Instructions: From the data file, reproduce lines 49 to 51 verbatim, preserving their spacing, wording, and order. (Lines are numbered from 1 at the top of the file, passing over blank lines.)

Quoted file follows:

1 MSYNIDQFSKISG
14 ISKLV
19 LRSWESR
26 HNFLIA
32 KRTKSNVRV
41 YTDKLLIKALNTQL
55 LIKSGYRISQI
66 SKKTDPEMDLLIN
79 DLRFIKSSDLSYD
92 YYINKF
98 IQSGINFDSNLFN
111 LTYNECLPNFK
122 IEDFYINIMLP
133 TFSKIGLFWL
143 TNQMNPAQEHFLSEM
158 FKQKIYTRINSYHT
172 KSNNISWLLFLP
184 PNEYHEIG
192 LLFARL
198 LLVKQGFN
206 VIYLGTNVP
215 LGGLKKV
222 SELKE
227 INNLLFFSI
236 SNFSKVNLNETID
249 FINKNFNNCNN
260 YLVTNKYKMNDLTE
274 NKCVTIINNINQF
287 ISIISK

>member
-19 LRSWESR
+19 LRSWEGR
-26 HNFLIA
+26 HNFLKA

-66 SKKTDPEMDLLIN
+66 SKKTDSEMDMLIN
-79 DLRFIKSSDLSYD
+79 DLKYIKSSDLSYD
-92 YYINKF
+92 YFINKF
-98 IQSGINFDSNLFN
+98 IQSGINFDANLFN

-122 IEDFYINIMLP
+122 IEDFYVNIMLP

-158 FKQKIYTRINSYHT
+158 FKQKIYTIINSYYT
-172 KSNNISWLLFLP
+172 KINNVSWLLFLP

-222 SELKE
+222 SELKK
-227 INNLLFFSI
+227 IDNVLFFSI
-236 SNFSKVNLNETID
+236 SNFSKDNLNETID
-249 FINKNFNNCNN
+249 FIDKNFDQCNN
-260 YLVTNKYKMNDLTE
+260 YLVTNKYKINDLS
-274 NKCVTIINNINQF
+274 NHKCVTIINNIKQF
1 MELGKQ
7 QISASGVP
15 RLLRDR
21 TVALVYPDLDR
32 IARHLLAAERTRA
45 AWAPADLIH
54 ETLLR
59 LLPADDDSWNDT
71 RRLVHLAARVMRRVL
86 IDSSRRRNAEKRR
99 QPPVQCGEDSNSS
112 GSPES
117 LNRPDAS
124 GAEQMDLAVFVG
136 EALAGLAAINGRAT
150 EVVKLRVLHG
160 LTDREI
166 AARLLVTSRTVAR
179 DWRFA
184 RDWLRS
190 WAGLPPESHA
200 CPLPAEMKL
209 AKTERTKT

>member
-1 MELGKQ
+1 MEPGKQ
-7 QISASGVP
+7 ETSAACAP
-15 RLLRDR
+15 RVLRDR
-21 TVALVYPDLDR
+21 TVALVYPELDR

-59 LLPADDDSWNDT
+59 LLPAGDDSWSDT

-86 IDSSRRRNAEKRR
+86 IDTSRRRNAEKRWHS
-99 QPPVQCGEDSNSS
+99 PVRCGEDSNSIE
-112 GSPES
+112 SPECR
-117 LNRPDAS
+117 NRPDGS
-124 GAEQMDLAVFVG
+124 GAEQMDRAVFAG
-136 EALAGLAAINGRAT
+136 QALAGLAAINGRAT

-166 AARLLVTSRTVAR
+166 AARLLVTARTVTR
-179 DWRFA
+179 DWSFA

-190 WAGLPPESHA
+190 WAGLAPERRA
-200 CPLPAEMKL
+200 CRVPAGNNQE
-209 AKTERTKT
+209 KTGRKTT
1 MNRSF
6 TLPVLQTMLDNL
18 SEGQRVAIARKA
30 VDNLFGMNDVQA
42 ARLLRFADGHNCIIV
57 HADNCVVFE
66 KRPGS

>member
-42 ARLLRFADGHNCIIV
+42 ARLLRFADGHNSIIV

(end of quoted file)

-222 SELKE
+222 SELKK
-227 INNLLFFSI